3. Interactive Content
You can also use your CRM to foster user engagement through interactive content. The reason why this is so effective is that CRMs are specifically designed to gather contacts’ data so that you can craft more targeted marketing (see below). Including quizzes, surveys, or tools like a cost calculator entices readers to enter even more information.
4. Targeted Marketing
Once you have plenty of contact’s information, put it to good use with marketing that’s specifically tailored to them. If you see many common elements, you can create custom objects on your CRM for even better contacts segmentation. Address them by name, and send them information that’d be specifically useful to them, based on the data you’ve collected.
5. Loyalty Programs
Brand awareness breeds customer loyalty. However, sometimes they need extra incentives to keep coming back to you. You can use your CRM to implement loyalty programs, such as offering a free product or service with the purchase of X number of items; or getting a discount on their next visit.
6. Customer Re-engagement
Maybe past customers haven’t had any additional communications with you because you solved their problem, and they’ve moved on. But what if you have additional services that could still be of value to them? Are they aware of it? You can use your CRM to deploy re-engagement emails to kickstart those relationships and get them back on track.
7. Data Cleansing
Your data is only useful if it’s updated. Sending marketing communications to deactivated email addresses or people who’ve expressed they’re not interested is a waste of time and money. Or maybe you have attempted reengaging some of them, only to have them unsubscribe from your email list. Solve this issue by scrubbing your email list and conducting data cleansing of your CRM contacts.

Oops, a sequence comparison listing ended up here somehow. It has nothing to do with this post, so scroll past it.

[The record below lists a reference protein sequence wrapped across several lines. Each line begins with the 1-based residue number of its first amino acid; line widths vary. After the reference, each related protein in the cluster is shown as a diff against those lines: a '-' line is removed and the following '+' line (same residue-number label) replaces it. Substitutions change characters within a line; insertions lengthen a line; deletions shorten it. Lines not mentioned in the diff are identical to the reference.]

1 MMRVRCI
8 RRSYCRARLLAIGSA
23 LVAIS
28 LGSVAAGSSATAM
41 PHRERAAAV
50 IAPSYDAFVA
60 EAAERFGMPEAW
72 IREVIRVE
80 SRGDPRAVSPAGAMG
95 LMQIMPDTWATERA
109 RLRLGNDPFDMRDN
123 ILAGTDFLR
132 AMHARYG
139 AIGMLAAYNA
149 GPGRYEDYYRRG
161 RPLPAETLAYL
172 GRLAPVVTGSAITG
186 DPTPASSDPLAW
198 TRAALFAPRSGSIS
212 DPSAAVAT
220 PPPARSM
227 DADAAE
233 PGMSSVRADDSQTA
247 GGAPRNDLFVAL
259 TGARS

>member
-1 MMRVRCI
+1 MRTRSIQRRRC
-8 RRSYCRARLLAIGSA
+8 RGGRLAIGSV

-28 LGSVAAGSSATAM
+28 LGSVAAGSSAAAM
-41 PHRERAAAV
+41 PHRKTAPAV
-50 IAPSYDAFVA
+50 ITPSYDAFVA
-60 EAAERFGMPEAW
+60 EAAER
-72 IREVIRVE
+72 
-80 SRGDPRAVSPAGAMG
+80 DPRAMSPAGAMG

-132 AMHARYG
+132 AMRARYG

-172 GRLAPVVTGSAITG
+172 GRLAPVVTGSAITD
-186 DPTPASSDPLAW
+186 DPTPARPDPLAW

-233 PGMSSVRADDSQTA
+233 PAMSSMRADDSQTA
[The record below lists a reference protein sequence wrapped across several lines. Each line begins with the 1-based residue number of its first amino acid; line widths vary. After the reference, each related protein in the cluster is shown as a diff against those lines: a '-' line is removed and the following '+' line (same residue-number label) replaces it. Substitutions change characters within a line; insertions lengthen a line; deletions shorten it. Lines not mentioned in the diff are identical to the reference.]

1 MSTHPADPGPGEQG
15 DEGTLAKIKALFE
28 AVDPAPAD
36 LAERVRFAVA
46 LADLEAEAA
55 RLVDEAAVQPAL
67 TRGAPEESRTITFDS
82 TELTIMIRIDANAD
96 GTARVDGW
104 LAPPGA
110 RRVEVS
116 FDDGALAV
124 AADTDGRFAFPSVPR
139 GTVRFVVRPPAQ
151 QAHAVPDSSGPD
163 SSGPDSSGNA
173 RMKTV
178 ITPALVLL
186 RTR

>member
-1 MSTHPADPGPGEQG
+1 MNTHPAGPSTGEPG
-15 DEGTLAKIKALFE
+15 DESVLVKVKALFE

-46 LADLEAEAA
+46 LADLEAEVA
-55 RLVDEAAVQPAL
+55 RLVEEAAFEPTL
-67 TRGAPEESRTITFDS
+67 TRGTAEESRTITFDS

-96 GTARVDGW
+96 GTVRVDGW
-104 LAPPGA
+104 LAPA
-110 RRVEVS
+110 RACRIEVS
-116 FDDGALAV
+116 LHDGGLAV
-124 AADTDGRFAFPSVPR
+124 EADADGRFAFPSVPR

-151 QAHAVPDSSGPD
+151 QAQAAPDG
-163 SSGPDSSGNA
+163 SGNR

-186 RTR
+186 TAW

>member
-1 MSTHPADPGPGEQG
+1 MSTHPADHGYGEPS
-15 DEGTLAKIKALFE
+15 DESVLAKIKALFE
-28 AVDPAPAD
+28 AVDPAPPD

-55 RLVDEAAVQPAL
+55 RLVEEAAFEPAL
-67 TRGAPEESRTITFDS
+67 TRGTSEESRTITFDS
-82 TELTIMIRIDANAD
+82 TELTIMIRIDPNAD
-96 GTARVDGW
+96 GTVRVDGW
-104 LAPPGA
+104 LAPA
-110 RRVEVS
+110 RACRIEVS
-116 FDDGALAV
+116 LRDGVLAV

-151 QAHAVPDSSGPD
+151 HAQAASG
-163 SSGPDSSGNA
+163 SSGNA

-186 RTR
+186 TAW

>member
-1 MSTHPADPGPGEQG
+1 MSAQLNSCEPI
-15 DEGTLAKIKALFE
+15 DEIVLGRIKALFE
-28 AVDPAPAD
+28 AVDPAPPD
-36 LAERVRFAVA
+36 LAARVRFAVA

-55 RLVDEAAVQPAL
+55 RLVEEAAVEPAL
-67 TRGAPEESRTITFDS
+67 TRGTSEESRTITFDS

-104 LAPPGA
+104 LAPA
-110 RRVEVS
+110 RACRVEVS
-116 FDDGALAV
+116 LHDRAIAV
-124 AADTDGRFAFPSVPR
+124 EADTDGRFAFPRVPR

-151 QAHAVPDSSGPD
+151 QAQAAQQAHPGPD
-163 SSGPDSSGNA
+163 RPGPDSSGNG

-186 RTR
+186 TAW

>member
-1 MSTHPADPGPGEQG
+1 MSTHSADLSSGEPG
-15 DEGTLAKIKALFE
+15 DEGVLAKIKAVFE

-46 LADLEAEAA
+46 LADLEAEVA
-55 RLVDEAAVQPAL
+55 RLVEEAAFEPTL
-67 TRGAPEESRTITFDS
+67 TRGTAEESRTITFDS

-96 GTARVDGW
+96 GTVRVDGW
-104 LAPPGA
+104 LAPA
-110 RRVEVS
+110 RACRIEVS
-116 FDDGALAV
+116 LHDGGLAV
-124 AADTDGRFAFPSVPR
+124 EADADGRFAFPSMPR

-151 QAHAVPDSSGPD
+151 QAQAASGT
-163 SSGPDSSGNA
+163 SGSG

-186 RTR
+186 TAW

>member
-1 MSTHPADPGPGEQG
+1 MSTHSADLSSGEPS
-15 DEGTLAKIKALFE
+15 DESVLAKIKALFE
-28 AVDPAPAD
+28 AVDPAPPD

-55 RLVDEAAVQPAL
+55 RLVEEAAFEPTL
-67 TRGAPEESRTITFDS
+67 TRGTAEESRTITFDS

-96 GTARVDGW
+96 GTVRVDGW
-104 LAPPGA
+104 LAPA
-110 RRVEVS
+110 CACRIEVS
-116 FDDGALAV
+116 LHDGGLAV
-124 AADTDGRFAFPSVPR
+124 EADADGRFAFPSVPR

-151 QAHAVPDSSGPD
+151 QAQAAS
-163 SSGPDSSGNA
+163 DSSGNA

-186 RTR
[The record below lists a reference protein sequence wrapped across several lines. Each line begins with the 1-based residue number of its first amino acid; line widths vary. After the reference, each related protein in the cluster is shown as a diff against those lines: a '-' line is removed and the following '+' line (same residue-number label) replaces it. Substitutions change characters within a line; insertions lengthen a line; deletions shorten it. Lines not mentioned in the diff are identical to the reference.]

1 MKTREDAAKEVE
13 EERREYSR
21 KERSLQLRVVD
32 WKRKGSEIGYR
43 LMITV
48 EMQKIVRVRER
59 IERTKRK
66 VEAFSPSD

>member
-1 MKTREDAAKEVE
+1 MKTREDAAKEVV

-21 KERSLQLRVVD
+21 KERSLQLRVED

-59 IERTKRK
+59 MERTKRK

Developing a CRM strategy will allow you to implement efficient, impactful use of the CRM across all of your teams, so your company can build a unified approach to building stronger customer relationships, manage them effectively, and ultimately meet your sales and growth goals.
Even within saturated markets, you likely can come up with ways to enhance the value provided to your customers. Creativity and collaboration are key to making this happen.
Once you’ve identified your end-goals and created action steps to get there, you can look for specific types of customer relationship management that can help you reach them. And if you’re still not clear on how to do that, know that there are agencies (like, say, Bluleadz) who will happily guide you down the right path.